Stroke Incidence Has Declined for 50 Years
But, 30-day mortality rate has decreased significantly only for men, study finds
TUESDAY, Dec. 26, 2006 (HealthDay News) -- The incidence of stroke has dropped over the last 50 years, but stroke still remains a major problem for older Americans, a new study shows.
The findings, from the Framingham Heart Study, are based on an unusual half-century follow-up of more than 9,000 residents of the Massachusetts town who were first recruited in 1948. Since then, the risk of stroke by age 90 has decreased from 19.5 percent to 14.5 percent in men 65 and older, and from 18.0 percent to 16.1 percent for women.
Still, one in every six men and one in every five women who remain in the study will suffer a stroke in their lifetime, said Dr. Philip A. Wolf, professor of neurology at Boston University, and a member of the research team. The risk exists "because everyone in Framingham is living longer," he said.
"You can't get the diseases of the elderly if you don't live to an old age," Wolf explained.
Still, the study shows that "there clearly has been a good deal of progress" in fighting the risk factors for stroke, such as high blood pressure, smoking, obesity and diabetes, he said.
What the study, published in the Dec. 27 issue of the Journal of the American Medical Association, offers is a snapshot in time "as to how we are doing about stroke," Wolf said. "The information from Framingham gives us that opportunity because of its very detailed surveillance. It gives us a handle on what's happening."
The research also helps fill in a blank in statistics about stroke, said Virginia Howard, assistant professor of epidemiology at the University of Alabama, Birmingham, and chairwoman of the American Stroke Association's stroke statistics committee.
"It is very exciting because a lot of what we know about stroke at this point is based on studies of risk factors," she said. "There are not a lot of studies about incidence."
Howard did see one limitation of the study -- the fact that the participants are predominately of European origin, educated and middle class. Other studies have shown an increased risk of stroke in minority groups such as blacks.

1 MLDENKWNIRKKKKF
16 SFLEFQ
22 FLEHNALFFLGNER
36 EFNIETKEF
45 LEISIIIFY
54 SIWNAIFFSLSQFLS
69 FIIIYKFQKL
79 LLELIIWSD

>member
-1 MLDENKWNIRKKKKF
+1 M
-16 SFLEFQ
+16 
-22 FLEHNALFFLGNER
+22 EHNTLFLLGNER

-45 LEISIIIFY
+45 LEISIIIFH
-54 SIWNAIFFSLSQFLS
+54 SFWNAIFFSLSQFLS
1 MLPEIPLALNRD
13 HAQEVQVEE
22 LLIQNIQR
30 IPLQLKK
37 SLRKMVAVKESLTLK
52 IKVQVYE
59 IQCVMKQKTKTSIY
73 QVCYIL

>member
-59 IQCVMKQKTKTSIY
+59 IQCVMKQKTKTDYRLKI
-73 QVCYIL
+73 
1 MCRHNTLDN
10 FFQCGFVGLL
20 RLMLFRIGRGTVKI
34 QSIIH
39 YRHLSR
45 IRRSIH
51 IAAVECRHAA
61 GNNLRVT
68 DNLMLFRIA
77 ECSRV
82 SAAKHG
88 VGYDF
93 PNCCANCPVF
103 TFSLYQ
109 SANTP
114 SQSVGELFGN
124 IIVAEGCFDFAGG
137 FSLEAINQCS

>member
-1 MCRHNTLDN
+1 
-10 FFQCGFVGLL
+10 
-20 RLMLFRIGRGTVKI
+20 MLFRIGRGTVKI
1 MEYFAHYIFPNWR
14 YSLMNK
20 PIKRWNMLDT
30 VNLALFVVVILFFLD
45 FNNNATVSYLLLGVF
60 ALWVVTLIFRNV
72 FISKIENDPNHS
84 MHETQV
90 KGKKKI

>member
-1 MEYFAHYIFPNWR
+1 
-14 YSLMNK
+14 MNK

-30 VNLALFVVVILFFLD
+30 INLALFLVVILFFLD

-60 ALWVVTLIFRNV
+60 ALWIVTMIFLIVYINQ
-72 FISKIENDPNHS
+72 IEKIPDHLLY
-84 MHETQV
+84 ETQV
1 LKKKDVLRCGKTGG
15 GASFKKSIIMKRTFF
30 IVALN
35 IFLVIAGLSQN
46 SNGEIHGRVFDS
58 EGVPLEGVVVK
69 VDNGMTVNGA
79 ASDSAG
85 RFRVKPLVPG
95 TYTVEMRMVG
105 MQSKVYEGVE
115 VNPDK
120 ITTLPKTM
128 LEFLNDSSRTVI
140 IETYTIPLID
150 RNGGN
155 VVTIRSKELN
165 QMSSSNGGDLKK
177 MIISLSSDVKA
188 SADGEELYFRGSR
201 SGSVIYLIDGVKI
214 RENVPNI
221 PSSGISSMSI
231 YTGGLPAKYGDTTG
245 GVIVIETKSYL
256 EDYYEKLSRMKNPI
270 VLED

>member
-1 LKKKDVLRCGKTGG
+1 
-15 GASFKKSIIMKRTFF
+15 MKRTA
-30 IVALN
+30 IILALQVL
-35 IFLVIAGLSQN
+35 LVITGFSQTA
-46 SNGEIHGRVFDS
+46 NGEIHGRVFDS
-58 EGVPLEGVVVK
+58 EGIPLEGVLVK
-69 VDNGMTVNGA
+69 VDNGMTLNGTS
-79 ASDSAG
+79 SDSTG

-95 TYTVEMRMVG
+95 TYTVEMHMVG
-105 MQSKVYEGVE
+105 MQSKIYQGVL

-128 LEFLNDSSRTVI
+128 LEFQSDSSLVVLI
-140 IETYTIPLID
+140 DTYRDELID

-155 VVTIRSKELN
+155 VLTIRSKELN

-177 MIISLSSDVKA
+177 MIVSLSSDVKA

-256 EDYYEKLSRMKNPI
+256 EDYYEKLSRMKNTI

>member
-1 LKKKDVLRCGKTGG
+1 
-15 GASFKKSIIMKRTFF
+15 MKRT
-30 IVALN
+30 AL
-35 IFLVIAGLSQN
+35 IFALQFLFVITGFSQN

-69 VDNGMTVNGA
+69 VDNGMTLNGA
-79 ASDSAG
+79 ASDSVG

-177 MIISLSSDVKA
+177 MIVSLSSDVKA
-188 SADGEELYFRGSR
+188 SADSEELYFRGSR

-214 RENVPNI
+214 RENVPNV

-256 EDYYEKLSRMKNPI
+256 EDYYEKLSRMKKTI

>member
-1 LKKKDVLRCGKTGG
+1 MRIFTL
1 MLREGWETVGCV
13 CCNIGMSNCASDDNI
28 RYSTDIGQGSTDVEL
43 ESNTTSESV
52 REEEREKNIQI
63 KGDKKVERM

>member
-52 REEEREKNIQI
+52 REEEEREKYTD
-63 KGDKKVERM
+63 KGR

But "the message is, 'yes,' we are making good progress in the education and treatment of risk factors, but there is still a way to go," she said. "We have to continue our education effort and also continue to support studies like this one that give us evidence on the success of that effort."
Still, the study also contained some troubling news. The severity of strokes that do occur has not lessened, and the 30-day mortality rate has decreased significantly only for men, "perhaps due to an older age at onset of stroke and more severe strokes in women," the report said.
"These sobering trends emphasize that while improved control of risk factors has lowered incidence of stroke, there is a need for greater primary prevention efforts," the researchers wrote.
Stroke is a cardiovascular disease affecting arteries leading to and within the brain. A stroke occurs when a blood vessel that carries oxygen and nutrients to the brain is either blocked by a clot or bursts. The result is that part of the brain can't get the blood and oxygen it needs, and starts to die, according to the American Stroke Association.
An estimated 700,000 Americans suffer a new or recurrent stroke every year. Nearly 157,000 people die each year from stroke, making it the No. 3 cause of death after heart disease and cancer.
To learn more about the risk factors for stroke and what can be done about them, visit the American Heart Association.